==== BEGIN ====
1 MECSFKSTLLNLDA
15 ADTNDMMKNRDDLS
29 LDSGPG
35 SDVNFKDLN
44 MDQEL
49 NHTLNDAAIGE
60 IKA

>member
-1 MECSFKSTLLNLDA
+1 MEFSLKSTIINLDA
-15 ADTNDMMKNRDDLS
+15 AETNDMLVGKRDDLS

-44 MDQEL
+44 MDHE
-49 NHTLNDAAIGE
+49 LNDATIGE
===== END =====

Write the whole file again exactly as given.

1 MECSFKSTLLNLDA
15 ADTNDMMKNRDDLS
29 LDSGPG
35 SDVNFKDLN
44 MDQEL
49 NHTLNDAAIGE
60 IKA

>member
-1 MECSFKSTLLNLDA
+1 MEFSLKSTIINLDA
-15 ADTNDMMKNRDDLS
+15 AETNDMLVGKRDDLS

-44 MDQEL
+44 MDHE
-49 NHTLNDAAIGE
+49 LNDATIGE